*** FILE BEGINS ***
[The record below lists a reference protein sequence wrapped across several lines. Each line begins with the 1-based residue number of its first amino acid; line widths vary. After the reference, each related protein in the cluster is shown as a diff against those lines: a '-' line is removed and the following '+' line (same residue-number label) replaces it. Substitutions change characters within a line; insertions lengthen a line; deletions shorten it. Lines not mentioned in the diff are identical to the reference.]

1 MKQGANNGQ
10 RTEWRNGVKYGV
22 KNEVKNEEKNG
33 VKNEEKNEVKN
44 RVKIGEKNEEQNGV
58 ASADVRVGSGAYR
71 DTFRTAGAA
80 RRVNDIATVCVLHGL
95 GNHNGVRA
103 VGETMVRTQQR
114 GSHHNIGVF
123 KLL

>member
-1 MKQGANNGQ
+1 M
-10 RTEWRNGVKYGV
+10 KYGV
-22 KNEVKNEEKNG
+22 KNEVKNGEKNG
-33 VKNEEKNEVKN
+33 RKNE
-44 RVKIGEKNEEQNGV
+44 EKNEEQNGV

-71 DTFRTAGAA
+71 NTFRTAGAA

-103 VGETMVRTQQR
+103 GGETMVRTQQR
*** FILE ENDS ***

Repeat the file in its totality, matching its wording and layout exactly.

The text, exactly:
[The record below lists a reference protein sequence wrapped across several lines. Each line begins with the 1-based residue number of its first amino acid; line widths vary. After the reference, each related protein in the cluster is shown as a diff against those lines: a '-' line is removed and the following '+' line (same residue-number label) replaces it. Substitutions change characters within a line; insertions lengthen a line; deletions shorten it. Lines not mentioned in the diff are identical to the reference.]

1 MKQGANNGQ
10 RTEWRNGVKYGV
22 KNEVKNEEKNG
33 VKNEEKNEVKN
44 RVKIGEKNEEQNGV
58 ASADVRVGSGAYR
71 DTFRTAGAA
80 RRVNDIATVCVLHGL
95 GNHNGVRA
103 VGETMVRTQQR
114 GSHHNIGVF
123 KLL

>member
-1 MKQGANNGQ
+1 M
-10 RTEWRNGVKYGV
+10 KYGV
-22 KNEVKNEEKNG
+22 KNEVKNGEKNG
-33 VKNEEKNEVKN
+33 RKNE
-44 RVKIGEKNEEQNGV
+44 EKNEEQNGV

-71 DTFRTAGAA
+71 NTFRTAGAA

-103 VGETMVRTQQR
+103 GGETMVRTQQR